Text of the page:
Evan is part of a small team of intrepid experts that are partnering with banks and credit unions to provide a digital wealth solution that has plug-and-play features and reliable software. Prior to cofounding Polaris, Evan worked as an analyst at Cadence Capital Management and Merrill Edge, and as a portfolio manager for Fifth Third Bank. He currently heads up the financial planning and investment divisions of Polaris, is a registered investment representative, and holds a Series 65 security registration.
Evan explained to me how the fee model that advisors use is flawed and how this may change the face of investment strategies. He also highlighted the growth trends he foresees in the coming years.
Fee transparency leads to fee compression
Investment management fees differ greatly among advisors and firms. Generally, these fees are charged as a percentage of the total assets under management. The bottom-line figure on a statement can ring hollow if the person reading the document has no idea what’s written on it. Every investor has the right to know where their money is going, which is why many firms have been pushing heavily on transparency. By revealing and explaining what fees are charged—and, importantly, why they are charged—investors can make informed decisions on possibly switching platforms.
Evan showed me how fee transparency is resulting in fee compression. If a person is paying double the amount of what the average fund fee is, he/she can see this by looking at a transparent statement. By acquiring this information, that person can open an account with a different platform and pay less, and probably get better investment management.
“Fee transparency is driving fee compression. Investors today can easily look up the expense ratio and past performance of a mutual fund or ETF. This has resulted in investors asking their advisors why they are in high fee products or products that have consistently underperformed their respective benchmark. The end result is manifesting itself in a shift to low cost investment products.”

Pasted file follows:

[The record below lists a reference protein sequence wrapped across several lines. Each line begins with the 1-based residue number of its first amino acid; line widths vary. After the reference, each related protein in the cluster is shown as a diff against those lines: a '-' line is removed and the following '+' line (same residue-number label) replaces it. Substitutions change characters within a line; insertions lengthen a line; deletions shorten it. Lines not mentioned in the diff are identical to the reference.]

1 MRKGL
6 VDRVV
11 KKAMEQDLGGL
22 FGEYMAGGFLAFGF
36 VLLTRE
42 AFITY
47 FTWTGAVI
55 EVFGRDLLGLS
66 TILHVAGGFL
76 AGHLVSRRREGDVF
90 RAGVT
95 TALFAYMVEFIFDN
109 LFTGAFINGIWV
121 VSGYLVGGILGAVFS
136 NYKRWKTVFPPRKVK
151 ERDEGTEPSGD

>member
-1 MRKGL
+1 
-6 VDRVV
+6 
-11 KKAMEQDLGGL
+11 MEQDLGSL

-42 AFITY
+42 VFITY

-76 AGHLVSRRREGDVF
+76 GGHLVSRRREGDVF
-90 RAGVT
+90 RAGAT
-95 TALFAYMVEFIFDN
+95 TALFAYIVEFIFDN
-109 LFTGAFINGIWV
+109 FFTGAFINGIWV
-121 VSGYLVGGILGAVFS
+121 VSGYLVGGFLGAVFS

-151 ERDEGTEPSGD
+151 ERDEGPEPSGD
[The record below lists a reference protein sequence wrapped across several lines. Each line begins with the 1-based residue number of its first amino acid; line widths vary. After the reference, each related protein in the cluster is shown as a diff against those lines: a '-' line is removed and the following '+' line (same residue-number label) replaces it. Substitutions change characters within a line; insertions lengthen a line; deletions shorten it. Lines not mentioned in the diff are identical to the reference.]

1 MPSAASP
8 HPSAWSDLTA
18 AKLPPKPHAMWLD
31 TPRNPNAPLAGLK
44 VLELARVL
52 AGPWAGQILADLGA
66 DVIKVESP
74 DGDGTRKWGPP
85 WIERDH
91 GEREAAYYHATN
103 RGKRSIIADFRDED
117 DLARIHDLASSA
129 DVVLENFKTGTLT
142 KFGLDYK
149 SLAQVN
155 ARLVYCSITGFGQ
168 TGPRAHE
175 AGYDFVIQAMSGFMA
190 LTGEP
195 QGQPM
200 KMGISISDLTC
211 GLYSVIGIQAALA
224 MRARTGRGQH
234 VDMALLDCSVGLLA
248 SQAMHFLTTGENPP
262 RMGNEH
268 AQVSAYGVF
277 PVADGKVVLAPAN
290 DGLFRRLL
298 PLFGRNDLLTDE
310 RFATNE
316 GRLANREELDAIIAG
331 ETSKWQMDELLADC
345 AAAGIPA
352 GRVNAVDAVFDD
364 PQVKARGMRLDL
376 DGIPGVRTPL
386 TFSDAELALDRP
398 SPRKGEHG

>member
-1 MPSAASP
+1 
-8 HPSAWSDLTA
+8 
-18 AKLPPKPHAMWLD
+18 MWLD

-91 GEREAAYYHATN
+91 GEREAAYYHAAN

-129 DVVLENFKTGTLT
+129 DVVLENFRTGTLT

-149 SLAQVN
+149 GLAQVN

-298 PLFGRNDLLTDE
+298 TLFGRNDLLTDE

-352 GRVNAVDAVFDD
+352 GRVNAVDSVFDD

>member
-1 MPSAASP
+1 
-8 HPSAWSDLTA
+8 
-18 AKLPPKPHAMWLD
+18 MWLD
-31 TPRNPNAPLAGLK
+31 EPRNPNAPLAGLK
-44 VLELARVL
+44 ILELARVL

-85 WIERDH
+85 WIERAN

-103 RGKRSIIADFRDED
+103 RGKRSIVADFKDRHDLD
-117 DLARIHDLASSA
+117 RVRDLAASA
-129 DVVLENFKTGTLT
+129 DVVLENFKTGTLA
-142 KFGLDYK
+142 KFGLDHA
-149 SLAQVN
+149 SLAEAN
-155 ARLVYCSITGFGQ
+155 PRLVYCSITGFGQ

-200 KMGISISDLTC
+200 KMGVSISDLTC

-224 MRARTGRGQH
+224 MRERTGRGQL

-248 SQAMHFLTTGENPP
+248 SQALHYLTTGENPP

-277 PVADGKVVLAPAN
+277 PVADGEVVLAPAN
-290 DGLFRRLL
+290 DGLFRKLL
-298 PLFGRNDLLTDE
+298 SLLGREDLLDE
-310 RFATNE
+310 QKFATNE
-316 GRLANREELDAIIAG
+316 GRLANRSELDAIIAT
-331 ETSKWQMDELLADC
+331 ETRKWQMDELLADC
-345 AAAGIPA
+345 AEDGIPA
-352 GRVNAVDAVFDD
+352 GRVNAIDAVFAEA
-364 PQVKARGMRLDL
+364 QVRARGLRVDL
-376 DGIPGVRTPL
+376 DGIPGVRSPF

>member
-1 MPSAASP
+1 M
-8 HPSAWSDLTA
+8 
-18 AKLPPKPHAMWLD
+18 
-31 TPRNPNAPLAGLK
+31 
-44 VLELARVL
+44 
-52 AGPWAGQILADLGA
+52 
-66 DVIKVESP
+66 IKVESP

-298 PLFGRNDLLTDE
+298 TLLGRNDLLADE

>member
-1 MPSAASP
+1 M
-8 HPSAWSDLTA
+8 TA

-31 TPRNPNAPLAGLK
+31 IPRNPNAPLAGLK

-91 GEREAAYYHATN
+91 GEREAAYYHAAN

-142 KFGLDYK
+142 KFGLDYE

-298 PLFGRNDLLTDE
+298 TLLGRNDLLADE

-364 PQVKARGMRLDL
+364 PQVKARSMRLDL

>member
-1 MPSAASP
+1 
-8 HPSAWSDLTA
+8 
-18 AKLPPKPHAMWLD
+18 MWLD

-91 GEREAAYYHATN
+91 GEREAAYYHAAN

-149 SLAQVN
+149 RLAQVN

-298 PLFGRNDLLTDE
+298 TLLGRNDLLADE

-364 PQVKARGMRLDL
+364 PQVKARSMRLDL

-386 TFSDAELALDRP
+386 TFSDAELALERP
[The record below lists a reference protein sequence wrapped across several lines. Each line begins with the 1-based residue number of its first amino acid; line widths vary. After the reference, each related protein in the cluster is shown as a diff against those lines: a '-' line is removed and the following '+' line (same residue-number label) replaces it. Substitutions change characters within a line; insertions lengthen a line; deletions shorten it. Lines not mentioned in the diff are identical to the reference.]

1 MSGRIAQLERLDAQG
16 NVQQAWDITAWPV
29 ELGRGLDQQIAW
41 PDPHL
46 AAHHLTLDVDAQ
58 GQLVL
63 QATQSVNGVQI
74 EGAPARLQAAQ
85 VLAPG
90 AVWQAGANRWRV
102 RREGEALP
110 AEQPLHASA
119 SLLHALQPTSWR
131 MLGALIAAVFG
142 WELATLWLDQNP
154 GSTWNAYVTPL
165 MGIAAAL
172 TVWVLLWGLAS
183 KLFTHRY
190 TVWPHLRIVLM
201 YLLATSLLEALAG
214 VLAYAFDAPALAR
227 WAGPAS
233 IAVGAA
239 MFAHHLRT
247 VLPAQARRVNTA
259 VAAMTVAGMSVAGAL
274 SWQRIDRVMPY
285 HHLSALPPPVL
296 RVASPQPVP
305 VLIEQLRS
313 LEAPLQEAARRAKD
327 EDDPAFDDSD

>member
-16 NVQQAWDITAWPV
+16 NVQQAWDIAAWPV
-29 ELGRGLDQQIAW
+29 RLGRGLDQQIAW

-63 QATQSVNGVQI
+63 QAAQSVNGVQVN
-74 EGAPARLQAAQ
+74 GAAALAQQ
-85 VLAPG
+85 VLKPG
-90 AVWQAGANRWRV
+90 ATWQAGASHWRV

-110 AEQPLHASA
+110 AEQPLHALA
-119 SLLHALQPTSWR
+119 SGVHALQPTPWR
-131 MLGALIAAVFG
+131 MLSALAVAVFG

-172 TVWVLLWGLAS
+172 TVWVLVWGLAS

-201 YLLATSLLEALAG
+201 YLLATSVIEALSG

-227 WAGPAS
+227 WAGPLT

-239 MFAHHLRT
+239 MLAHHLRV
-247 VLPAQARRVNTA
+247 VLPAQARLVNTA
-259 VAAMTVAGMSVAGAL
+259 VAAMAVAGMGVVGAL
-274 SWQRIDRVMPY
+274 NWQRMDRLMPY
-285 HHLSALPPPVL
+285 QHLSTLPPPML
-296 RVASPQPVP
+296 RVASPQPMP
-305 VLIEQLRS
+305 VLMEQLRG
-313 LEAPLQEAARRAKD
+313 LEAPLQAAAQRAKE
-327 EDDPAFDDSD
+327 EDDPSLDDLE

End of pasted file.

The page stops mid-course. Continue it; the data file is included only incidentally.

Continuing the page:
Evan highlighted a key point when it comes to performance: If a mutual fund manager or advisor can show long-term performance, they can keep their fees where they are as long as, net of fees, the manager/advisor shows extra value. If an advisor is consistently underperforming net of fees, investors will start switching to other types of funds and might ask for some type of overlay to help out on the downside. To make their fees transparent, Polaris openly display the performance of the core strategies and funds net of fees on their website.
Fees are all around us and come in all shapes and sizes, so it is unsurprising that some platforms charge more than others. Thanks to transparency, hidden fees will have less impact on investment portfolios and will eventually become a thing of the past. The era of fee transparency is upon us, and it is the responsibility of both advisor and client to understand the balance between fees and services being provided.
Interviewed by Vasyl Soloshchuk, CEO and co-owner at INSART, FinTech & Java engineering company. Vasyl is also the author of WealthTech Club, which conducts research into Fortune and Startup Robo-advisor and Wealth Management companies in terms of the technology ecosystem.